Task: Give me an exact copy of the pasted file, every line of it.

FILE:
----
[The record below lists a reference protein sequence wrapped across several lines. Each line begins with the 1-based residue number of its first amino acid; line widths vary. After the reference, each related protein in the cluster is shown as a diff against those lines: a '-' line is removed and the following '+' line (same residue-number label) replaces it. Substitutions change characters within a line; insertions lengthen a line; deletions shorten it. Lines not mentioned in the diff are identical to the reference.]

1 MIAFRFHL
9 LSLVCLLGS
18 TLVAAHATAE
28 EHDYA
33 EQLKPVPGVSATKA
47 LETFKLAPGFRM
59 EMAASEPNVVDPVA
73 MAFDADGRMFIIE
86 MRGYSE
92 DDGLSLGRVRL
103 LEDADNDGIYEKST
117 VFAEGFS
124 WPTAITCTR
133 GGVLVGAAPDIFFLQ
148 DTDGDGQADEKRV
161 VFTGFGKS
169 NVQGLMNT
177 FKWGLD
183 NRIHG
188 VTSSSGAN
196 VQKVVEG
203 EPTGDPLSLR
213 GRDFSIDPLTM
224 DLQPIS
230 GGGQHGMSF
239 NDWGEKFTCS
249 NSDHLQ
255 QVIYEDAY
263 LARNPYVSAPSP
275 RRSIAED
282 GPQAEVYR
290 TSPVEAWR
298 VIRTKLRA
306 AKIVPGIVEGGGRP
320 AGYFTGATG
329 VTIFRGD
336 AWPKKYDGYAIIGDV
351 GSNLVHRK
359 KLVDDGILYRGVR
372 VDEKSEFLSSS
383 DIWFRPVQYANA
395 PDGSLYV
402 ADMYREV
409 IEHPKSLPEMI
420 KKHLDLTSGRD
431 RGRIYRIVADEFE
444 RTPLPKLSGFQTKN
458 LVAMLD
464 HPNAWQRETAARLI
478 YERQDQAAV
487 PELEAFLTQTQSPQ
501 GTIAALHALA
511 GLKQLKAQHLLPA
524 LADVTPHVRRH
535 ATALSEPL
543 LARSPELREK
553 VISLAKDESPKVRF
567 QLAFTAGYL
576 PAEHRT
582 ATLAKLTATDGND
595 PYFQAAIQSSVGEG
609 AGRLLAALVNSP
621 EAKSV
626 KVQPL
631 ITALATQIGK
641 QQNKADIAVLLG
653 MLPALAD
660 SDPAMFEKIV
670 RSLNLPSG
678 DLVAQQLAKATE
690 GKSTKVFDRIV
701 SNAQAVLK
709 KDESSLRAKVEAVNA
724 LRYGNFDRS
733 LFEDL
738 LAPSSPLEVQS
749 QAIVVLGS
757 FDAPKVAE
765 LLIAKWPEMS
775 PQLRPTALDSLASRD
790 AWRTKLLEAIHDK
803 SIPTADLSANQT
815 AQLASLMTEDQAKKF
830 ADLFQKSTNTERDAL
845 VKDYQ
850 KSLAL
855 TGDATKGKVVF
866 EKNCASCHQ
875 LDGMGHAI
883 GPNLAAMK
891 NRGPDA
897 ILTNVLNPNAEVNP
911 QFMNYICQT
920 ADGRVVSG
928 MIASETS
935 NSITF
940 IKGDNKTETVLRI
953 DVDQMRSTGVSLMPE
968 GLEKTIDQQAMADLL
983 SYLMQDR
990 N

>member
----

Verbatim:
[The record below lists a reference protein sequence wrapped across several lines. Each line begins with the 1-based residue number of its first amino acid; line widths vary. After the reference, each related protein in the cluster is shown as a diff against those lines: a '-' line is removed and the following '+' line (same residue-number label) replaces it. Substitutions change characters within a line; insertions lengthen a line; deletions shorten it. Lines not mentioned in the diff are identical to the reference.]

1 MIAFRFHL
9 LSLVCLLGS
18 TLVAAHATAE
28 EHDYA
33 EQLKPVPGVSATKA
47 LETFKLAPGFRM
59 EMAASEPNVVDPVA
73 MAFDADGRMFIIE
86 MRGYSE
92 DDGLSLGRVRL
103 LEDADNDGIYEKST
117 VFAEGFS
124 WPTAITCTR
133 GGVLVGAAPDIFFLQ
148 DTDGDGQADEKRV
161 VFTGFGKS
169 NVQGLMNT
177 FKWGLD
183 NRIHG
188 VTSSSGAN
196 VQKVVEG
203 EPTGDPLSLR
213 GRDFSIDPLTM
224 DLQPIS
230 GGGQHGMSF
239 NDWGEKFTCS
249 NSDHLQ
255 QVIYEDAY
263 LARNPYVSAPSP
275 RRSIAED
282 GPQAEVYR
290 TSPVEAWR
298 VIRTKLRA
306 AKIVPGIVEGGGRP
320 AGYFTGATG
329 VTIFRGD
336 AWPKKYDGYAIIGDV
351 GSNLVHRK
359 KLVDDGILYRGVR
372 VDEKSEFLSSS
383 DIWFRPVQYANA
395 PDGSLYV
402 ADMYREV
409 IEHPKSLPEMI
420 KKHLDLTSGRD
431 RGRIYRIVADEFE
444 RTPLPKLSGFQTKN
458 LVAMLD
464 HPNAWQRETAARLI
478 YERQDQAAV
487 PELEAFLTQTQSPQ
501 GTIAALHALA
511 GLKQLKAQHLLPA
524 LADVTPHVRRH
535 ATALSEPL
543 LARSPELREK
553 VISLAKDESPKVRF
567 QLAFTAGYL
576 PAEHRT
582 ATLAKLTATDGND
595 PYFQAAIQSSVGEG
609 AGRLLAALVNSP
621 EAKSV
626 KVQPL
631 ITALATQIGK
641 QQNKADIAVLLG
653 MLPALAD
660 SDPAMFEKIV
670 RSLNLPSG
678 DLVAQQLAKATE
690 GKSTKVFDRIV
701 SNAQAVLK
709 KDESSLRAKVEAVNA
724 LRYGNFDRS
733 LFEDL
738 LAPSSPLEVQS
749 QAIVVLGS
757 FDAPKVAE
765 LLIAKWPEMS
775 PQLRPTALDSLASRD
790 AWRTKLLEAIHDK
803 SIPTADLSANQT
815 AQLASLMTEDQAKKF
830 ADLFQKSTNTERDAL
845 VKDYQ
850 KSLAL
855 TGDATKGKVVF
866 EKNCASCHQ
875 LDGMGHAI
883 GPNLAAMK
891 NRGPDA
897 ILTNVLNPNAEVNP
911 QFMNYICQT
920 ADGRVVSG
928 MIASETS
935 NSITF
940 IKGDNKTETVLRI
953 DVDQMRSTGVSLMPE
968 GLEKTIDQQAMADLL
983 SYLMQDR
990 N

>member